This feature provides an updated insight into probably the largest ADR category of packaged (and bulk) dangerous goods carried on the British road network – flammable liquids; and, crucially for firefighters, it explains what measures must be in place at a production and/or logistics site which handles Class 3 product.
So, ‘over the thumb’, my experience in both bulk as well as packaged (including parcel) dangerous goods supply chains approximates the UK Road Network to carry the following splits of dangerous goods as regulated under ADR.
- Class 3 Flammable Liquids ~ 40%
- Class 8 Corrosive Liquids ~ 20%
- Class 9 Environmentally Hazardous / Miscellaneous ~20%
- Classes 2, 4.1, 4.2, 4.3, 5.1, 5.2 and 6.1 make up the balance of ~20%
Due to issues related to security, I have not included information regarding the carriage of Class 1 (Explosive), Class 7 (Radioactive) and Class 6.2 (Biologically Infectious). Classes 1 and 7 (and some selected class 6.2) cannot be mix-loaded with other ADR Classes for obvious reasons.
Also, tonnages of DG shipped under the Limited Quantity Regulations (LQ) for retail domestic and automotive use, such as nail varnish, aerosols, cleaning products etc. have not been included.
ADR Class 3 flammable liquids both in bulk tankers, as well as packaged/palletised products (contained within IBCs, drums, cans and parcels) constitute the largest tonnage of categorised dangerous goods shipped on UK roads.
Despite the UK exiting the European Union, domestic British carriage regulations of dangerous goods run in concert with ADR on the European mainland and Southern Ireland.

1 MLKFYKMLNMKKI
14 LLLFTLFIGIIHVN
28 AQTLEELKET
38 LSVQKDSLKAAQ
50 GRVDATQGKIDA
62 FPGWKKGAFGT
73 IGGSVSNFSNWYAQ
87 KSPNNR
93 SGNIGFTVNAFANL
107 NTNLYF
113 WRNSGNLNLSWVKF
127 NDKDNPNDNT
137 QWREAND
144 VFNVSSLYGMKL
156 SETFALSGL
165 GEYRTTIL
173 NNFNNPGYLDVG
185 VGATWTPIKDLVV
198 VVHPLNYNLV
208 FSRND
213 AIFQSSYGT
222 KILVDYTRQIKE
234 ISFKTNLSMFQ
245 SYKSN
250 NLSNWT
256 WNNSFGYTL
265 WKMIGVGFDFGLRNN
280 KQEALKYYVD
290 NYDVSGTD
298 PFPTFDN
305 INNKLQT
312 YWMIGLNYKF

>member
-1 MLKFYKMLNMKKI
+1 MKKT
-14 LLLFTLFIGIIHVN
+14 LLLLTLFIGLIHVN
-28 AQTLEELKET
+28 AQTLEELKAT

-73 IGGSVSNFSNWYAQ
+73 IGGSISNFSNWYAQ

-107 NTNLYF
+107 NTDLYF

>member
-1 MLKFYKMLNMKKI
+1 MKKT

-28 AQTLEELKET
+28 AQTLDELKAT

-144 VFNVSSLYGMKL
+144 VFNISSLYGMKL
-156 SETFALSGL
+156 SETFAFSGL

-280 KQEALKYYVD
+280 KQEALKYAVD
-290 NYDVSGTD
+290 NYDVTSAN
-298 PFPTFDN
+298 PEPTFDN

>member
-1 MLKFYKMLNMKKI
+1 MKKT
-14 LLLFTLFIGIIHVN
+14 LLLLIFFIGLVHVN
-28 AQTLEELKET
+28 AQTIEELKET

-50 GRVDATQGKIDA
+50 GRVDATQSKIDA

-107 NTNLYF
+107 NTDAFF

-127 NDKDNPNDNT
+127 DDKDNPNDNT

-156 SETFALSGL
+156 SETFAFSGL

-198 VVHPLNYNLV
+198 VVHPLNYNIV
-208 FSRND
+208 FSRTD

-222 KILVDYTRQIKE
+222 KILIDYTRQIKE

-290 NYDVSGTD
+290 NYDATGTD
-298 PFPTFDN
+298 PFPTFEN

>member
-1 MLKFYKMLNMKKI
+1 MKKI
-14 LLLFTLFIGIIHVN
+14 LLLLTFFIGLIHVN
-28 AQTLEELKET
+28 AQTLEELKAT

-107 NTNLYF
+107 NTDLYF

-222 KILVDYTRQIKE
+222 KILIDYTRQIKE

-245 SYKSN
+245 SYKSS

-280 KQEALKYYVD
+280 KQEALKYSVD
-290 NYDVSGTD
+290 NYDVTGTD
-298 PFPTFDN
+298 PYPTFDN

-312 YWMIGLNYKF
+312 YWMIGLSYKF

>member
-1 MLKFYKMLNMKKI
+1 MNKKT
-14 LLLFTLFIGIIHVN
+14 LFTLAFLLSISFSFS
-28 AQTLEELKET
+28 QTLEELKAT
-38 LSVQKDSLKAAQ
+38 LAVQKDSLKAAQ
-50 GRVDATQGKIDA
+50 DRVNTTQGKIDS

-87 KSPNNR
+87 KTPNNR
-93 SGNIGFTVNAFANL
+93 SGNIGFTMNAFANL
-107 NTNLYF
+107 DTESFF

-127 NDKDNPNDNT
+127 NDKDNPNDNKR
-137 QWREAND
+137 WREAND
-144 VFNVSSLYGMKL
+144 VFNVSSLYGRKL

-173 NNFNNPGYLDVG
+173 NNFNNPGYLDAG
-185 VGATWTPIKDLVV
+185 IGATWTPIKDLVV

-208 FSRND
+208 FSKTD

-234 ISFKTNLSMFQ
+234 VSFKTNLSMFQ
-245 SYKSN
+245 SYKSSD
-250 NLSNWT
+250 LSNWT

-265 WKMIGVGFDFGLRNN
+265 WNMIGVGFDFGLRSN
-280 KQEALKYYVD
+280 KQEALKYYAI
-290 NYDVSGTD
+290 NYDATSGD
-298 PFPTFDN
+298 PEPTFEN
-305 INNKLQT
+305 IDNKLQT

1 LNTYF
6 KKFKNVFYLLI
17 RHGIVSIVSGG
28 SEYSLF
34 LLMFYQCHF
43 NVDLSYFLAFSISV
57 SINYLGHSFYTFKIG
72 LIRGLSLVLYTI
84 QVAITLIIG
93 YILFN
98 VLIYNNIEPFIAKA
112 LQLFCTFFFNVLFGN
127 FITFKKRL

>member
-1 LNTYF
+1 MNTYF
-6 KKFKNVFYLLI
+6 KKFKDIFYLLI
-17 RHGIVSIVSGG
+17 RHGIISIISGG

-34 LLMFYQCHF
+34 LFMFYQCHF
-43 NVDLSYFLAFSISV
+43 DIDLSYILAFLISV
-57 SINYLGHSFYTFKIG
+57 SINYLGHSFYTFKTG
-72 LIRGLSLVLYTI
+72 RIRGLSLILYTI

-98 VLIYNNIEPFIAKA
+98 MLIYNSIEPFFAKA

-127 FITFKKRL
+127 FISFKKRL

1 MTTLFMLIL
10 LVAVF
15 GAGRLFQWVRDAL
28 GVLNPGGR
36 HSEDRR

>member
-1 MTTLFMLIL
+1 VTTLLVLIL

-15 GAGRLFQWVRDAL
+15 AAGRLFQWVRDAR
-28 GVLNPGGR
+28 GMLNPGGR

Let’s consider the physics and chemistry of Class 3, flammable liquids.
Firstly, we need to understand the term Flash Point
The flash point is the lowest temperature at which vapours of a volatile material will ignite, when given an ignition source, with Oxygen present. If you recall ‘the fire triangle’, in order for a fire to start, you require:
a) A source of fuel
b) Heat or a naked flame, or spark
We are ignoring pyrophoric material such as Silicon Tetrahydride (SiH4) which if released can catch fire without heat or a spark, due to reactivity with atmospheric Oxygen.
The flash point is often confused with:
- Fire Point (the lowest temperature at which vapour of the material will keep burning after the ignition source is removed) and
- Autoignition Point (the temperature that results in spontaneous autoignition)
The fire point is higher than the flash point, because at the flash point, more vapour may not be produced rapidly enough to sustain combustion. Neither flash point nor fire point depends directly on the ignition source temperature, but ignition source temperature is far higher than either the flash or fire point.
As a young chemist working in the petroleum industry, I often measured Flash Points of liquids (with ASTM / IP methods by Pensky-Martens apparatus) as it is a key metric in the classification of flammable liquids. Once classified as either non-flammable, low flash or high flash in terms of flammability, we can then risk assess the activity, in order to determine a safe system of work (SSoW) for storage/carriage (logistics).
But we also have to determine the extent of the flammability of the volatile liquid.
A flammable liquid is a volatile fluid that has a flash point at ambient (or at a lower) temperature but one that does not exceed 60°C (at atmospheric pressure).
To determine the level of risk in terms of relative flammability of Class 3, we use transport category/packing groups to further subdivide Class 3.